Growing up, there were those sweet traditions that only summer would bring. And on a stifling summer day in Louisiana, one of the greatest traditions came in the form of lunch. As a special treat for killing banana spiders, devouring honeysuckles, and kicking over crawfish holes, my grandmother would reward me with a pizza made with her homemade bread dough.
She patiently rolled out her dough and let us gently stretch it onto a pizza pan as little puffs of flour clouded the air. The homemade dough was soft and smooth except for the sweet dimples made by the impressions of my tiny fingertips around the edges. Grandma popped the pizza in the oven, and when it came out, we all breathed a sigh of delight.
I’ve met many people who long to learn how to make dough but are completely intimidated by the process. I know that not everyone had a grandmother who patiently took the intimidation factor out of making dough, so here’s a guide intended to take you step by step, the same way my grandmother once taught me. I hope to arm you with the confidence to create pizza dough any day of the week, and to even stash some in the freezer for a quick weeknight dinner. Here’s to a lovely summer, y’all!
2 cups of warm water (100 to 110º F) 4 1/2 teaspoons (2 packets) rapid-rise yeast 2 tablespoons granulated sugar 4 tablespoons extra-virgin olive oil, plus more for greasing the bowl 2 tablespoons kosher salt 6 cups all-purpose flour, plus more for dusting
Preheat the oven to 200º F. Once the oven has preheated, immediately turn it off.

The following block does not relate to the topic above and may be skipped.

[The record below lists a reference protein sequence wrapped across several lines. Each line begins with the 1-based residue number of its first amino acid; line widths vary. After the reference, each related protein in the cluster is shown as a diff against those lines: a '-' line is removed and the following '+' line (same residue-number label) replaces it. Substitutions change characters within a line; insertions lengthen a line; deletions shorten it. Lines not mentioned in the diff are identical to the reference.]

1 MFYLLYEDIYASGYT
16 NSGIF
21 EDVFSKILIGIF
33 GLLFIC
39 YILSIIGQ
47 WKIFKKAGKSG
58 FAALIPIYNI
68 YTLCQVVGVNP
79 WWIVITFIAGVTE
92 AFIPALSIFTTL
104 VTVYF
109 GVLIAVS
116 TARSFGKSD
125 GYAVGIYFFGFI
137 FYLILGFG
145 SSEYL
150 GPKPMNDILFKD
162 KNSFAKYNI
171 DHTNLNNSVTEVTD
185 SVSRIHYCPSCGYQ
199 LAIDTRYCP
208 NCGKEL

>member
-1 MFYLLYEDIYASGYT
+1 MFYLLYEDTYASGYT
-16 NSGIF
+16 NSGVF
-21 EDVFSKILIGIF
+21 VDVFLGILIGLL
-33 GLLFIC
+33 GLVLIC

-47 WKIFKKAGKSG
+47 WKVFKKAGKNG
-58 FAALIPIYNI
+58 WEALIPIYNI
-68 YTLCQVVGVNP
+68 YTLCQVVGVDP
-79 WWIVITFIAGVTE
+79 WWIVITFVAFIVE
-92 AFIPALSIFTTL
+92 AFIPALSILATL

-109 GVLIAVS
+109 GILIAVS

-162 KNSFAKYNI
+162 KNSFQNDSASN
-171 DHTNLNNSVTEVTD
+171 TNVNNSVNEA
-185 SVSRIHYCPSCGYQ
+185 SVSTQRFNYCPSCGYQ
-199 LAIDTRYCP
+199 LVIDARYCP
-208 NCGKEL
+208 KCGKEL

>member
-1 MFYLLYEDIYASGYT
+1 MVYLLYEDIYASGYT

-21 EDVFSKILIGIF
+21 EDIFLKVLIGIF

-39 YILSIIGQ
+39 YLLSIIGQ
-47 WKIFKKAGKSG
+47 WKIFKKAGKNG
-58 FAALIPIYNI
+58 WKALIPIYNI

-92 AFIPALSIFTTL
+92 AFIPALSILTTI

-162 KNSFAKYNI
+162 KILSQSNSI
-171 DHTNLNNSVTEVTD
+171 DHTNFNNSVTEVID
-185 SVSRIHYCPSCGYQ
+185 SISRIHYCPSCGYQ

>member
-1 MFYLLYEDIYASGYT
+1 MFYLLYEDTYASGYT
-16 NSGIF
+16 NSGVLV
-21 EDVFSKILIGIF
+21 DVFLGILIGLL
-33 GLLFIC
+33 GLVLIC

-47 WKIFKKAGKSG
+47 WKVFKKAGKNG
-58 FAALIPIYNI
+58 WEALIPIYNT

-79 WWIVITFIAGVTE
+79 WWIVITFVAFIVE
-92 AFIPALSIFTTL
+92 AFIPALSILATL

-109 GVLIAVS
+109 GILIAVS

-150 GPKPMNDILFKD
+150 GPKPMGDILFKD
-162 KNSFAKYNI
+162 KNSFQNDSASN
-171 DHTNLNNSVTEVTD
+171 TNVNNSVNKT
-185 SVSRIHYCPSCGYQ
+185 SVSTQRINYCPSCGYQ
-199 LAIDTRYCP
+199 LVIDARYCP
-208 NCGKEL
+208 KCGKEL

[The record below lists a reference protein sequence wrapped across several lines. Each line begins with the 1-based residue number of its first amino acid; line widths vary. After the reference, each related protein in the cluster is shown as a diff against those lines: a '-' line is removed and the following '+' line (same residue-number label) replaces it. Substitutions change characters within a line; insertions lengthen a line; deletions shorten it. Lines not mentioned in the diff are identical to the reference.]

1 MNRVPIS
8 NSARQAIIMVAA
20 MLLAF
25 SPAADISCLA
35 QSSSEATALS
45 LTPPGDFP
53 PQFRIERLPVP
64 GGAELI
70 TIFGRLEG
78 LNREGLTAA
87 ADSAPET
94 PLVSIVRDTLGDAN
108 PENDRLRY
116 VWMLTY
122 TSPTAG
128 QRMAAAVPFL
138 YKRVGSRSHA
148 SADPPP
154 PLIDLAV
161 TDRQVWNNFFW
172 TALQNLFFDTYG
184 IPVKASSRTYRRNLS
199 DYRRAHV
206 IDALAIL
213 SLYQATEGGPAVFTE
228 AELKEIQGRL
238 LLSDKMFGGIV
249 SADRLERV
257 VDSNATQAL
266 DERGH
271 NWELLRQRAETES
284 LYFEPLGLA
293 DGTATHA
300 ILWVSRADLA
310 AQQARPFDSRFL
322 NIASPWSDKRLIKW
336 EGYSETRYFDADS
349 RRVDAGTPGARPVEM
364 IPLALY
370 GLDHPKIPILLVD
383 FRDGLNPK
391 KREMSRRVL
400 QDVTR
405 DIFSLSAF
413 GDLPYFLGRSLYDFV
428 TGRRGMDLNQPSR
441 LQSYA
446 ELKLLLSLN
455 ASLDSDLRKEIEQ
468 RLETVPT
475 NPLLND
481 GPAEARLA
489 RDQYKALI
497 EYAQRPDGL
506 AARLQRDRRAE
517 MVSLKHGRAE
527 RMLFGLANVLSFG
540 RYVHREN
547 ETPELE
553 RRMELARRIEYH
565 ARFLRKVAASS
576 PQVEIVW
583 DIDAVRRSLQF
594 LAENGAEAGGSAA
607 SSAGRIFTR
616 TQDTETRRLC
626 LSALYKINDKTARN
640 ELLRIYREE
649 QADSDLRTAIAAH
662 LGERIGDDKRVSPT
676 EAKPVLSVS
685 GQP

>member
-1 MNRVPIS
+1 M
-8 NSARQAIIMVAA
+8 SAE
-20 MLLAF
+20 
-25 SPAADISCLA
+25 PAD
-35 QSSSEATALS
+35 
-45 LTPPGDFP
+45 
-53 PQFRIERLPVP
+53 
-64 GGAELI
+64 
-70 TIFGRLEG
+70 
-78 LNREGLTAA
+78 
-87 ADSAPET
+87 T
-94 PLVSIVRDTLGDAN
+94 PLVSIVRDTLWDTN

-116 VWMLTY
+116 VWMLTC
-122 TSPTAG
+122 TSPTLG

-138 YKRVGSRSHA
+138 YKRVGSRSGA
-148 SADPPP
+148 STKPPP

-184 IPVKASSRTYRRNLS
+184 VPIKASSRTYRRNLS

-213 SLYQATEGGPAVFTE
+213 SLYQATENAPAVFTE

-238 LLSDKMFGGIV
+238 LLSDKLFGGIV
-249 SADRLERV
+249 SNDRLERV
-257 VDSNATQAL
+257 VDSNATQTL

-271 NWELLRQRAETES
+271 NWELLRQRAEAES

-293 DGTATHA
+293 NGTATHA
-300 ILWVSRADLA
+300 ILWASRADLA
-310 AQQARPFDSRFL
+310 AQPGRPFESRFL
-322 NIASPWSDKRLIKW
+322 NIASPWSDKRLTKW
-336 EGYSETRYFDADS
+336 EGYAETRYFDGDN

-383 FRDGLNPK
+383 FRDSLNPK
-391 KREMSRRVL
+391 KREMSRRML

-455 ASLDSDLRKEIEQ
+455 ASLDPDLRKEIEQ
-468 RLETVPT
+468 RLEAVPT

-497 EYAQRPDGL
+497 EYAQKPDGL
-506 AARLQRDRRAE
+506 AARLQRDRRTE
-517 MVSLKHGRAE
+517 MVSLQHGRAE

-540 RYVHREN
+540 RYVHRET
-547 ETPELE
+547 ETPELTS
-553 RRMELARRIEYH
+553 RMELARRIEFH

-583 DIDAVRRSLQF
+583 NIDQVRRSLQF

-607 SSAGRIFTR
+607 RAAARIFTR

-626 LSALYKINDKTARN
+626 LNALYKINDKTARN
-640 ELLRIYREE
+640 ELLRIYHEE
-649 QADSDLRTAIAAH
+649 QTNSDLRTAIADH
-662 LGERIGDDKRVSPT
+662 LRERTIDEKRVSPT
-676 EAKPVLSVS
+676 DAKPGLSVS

Combine the water, yeast, and sugar in the bowl of a stand mixer fitted with a hook attachment. Gently stir to dissolve the yeast. Let the yeast sit for 5 to 10 minutes, until the whole surface of the mixture begins to get foamy.
Turn the mixer to the lowest speed and add the olive oil and salt. Slowly add in the flour: I usually add in half, let it incorporate slightly, then pour in the other half.
Increase the mixer to medium speed and mix the dough until it begins to form a ball and wrap itself around the hook, about 2 minutes.
Allow the mixer to knead the dough for another 5 to 8 minutes. The dough should be smooth and elastic.
Form the dough into a ball and place it into a large bowl coated with olive oil. Flip the dough a few times to get it evenly coated in the oil. Then cover the dough with a tea towel and let it rise for 1 hour in the warm oven.
Once the dough has risen, punch it down and cut it into 8 equal-sized pieces, each of which is one serving (or cut the dough in half for 2 large pizzas).
If you don't plan to use the dough immediately, you can freeze it by wrapping each piece in cling wrap and stacking the covered pieces in a gallon-sized freezer bag. When you’re ready to make pizza, take out however many individual balls you may need and let them come to room temperature for 2 to 3 hours on the counter. The dough will stay good in the freezer for 3 months.
A New Way to Dinner, co-authored by Food52's founders Amanda Hesser and Merrill Stubbs, is an indispensable playbook for stress-free meal-planning (hint: cook foundational dishes on the weekend and mix and match ‘em through the week).